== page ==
Most painters, before they’re ready for prime-time contracting, have recently graduated from painting bathrooms and kitchens for little old ladies related to their grandmas – not, as one might rashly suppose, pulling a sash tool along the mullions of a Victorian conservatory’s fenestration. Reason, if not common sense, dictates that they are decidedly not a boisterous lot of noisome fellows, but I digress beyond my area of expertise.
Let’s get these casings sanded out to 220-grit and finished with two coats of semi-gloss paint in the same color as the flat paint on the walls. While you sweat away at it in this unseasonably warm weather, I’ll rehearse the nomenclature of the door. You may recall doors being described as either open or shut, but there’s some esoteric terms a painter must learn. The door has its interior and its exterior, top and bottom, and I trust you’re with me so far, Homer, but get ready for the face of the door and the heel. The heel is where the hinges are mounted. The face is where the latch and bolt dart in and out. Any glass in a door is referred to as lights, as in 12-light French doors.
Here's another point, Homer. Doors almost always open inwardly; that is to say, into the room they are accessed through, where you come and go, a feature which necessarily puts the hinges on the inside, rather than on the outside, where anyone, such as a union gang, could simply punch the pins out of the hinges and set the door aside whether it was locked and bolted or not.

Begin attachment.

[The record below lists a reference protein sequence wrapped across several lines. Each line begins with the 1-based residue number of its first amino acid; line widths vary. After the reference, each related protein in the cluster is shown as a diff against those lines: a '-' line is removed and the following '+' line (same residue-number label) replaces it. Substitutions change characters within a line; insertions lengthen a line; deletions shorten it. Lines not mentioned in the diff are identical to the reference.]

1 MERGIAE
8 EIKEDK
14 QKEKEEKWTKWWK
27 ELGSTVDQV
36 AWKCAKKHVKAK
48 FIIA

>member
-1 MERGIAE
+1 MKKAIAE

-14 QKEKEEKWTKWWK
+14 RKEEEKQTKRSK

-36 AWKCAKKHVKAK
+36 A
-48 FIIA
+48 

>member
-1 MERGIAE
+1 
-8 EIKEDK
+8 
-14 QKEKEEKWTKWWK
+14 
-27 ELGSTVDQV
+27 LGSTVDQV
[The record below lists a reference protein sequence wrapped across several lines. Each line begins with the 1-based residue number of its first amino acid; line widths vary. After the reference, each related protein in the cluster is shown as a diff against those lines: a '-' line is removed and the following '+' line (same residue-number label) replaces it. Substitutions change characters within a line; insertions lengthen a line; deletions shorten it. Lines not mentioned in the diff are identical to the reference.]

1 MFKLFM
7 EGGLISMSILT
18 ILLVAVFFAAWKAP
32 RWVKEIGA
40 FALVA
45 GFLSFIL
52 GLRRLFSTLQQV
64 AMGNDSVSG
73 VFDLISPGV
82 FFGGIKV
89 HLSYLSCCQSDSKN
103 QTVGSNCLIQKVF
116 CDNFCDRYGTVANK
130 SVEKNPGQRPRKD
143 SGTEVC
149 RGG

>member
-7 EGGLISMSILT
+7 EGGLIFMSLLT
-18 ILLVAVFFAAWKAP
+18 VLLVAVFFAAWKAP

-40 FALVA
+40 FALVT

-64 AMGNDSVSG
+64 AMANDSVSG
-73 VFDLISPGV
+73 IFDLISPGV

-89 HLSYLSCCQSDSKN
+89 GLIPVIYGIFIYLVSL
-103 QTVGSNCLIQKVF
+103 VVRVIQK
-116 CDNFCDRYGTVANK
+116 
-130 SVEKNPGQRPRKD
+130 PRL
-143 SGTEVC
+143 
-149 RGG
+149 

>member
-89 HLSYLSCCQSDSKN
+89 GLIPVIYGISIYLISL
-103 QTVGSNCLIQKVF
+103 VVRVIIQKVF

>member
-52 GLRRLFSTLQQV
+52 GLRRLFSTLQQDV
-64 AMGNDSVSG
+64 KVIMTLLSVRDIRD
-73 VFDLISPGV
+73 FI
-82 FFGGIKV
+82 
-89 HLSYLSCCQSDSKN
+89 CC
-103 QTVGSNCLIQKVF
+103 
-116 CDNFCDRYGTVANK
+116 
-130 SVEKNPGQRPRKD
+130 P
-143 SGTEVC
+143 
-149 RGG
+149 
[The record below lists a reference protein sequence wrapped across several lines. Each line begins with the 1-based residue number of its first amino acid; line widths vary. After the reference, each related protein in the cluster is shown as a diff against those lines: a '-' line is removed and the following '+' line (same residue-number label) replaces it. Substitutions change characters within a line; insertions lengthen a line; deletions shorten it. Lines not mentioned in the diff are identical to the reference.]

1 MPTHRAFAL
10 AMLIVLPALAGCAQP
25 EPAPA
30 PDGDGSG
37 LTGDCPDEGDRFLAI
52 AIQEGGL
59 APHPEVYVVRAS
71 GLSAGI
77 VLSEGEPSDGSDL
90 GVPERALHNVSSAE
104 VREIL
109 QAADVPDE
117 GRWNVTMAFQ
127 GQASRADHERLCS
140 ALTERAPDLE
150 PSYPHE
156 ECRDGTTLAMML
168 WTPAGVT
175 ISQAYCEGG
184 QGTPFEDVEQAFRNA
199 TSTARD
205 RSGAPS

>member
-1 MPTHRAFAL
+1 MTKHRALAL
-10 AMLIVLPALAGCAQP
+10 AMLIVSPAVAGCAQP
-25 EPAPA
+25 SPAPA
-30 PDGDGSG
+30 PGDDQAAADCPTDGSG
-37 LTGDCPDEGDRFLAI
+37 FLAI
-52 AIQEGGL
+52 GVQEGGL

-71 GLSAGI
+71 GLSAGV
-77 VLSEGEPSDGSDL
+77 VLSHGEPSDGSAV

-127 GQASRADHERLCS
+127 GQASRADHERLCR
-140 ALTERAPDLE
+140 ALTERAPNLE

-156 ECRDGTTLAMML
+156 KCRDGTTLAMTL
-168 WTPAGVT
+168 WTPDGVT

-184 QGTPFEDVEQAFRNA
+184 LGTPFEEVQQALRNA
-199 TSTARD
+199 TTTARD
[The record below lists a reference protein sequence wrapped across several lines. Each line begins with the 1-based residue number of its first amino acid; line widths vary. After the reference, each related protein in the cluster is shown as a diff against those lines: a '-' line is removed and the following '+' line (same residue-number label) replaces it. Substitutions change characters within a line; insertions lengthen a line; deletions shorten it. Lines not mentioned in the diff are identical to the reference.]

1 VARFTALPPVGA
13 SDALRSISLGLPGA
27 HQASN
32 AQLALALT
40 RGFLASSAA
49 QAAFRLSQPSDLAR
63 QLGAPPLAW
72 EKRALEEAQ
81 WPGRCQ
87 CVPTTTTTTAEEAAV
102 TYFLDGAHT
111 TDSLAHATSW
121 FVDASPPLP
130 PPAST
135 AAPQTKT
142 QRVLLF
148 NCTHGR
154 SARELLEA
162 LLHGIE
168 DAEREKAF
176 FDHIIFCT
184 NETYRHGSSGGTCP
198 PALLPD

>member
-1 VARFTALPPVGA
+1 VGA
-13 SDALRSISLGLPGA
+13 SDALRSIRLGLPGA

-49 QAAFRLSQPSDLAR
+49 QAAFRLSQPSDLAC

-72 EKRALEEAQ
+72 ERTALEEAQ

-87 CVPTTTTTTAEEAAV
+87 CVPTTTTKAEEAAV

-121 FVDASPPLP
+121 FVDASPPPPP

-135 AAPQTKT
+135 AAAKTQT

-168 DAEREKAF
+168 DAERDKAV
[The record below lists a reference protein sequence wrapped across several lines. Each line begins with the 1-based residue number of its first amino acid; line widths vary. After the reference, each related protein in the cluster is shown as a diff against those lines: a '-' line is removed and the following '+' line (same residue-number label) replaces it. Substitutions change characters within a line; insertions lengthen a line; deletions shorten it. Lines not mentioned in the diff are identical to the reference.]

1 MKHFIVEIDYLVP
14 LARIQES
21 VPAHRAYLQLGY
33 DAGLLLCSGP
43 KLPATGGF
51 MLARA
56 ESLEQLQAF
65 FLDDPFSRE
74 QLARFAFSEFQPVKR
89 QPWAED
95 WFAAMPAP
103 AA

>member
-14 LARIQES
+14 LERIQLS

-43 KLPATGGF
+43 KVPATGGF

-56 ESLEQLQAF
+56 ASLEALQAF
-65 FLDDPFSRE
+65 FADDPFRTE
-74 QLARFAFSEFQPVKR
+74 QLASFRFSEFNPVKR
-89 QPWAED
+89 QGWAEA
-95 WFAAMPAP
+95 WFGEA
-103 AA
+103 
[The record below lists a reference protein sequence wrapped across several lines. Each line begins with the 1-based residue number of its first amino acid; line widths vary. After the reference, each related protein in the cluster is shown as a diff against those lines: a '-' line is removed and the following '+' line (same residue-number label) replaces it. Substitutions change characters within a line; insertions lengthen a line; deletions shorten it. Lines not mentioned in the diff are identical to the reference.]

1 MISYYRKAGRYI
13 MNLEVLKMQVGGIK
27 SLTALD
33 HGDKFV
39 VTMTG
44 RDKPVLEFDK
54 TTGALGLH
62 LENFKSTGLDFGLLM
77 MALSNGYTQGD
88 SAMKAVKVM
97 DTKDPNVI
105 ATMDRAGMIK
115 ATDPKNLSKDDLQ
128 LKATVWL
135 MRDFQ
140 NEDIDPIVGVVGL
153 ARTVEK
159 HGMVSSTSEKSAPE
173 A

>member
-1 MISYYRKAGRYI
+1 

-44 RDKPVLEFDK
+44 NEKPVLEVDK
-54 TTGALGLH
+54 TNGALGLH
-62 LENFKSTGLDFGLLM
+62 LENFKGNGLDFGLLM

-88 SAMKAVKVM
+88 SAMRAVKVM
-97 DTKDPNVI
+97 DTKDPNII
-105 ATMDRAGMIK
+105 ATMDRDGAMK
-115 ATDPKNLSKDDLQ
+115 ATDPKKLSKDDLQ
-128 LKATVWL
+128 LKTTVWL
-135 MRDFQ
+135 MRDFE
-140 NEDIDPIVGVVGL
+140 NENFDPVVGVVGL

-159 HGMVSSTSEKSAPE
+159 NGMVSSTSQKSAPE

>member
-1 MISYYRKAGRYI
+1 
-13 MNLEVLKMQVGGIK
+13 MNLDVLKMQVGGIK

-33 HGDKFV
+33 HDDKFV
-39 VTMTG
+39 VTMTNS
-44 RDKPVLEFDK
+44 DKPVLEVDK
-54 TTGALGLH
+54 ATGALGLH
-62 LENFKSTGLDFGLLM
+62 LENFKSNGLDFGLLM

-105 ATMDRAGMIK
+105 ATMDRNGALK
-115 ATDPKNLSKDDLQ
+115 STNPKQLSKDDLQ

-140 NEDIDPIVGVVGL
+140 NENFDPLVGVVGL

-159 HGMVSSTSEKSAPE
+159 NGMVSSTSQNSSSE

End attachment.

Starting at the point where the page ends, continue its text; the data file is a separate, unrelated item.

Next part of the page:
To my not-altogether-limited knowledge, Homer, no one has ever developed a way to paint both sides of a door in one go – I’ve seen a fair number of attempts, and they’ve universally ended with unfortunate results. So let us content ourselves with getting these casings polished to a warm glow and save the front door for next week (after we practice our door-painting skills on these other doors in the hall, such as the one to the closet and the other to the bathroom); next week we’ll come at that front door with the aplomb of a journeyman housepainter – And I hope to see you sporting a brand new pair of painter’s pants (don’t daub paint all over ‘em, either, Homer; those faux poses as a salty old housepainter don’t really impress the guys at the paint store; and it absolutely ruins a hefty pair of canvas ducks, which from then on are useful only for mucking out cesspools).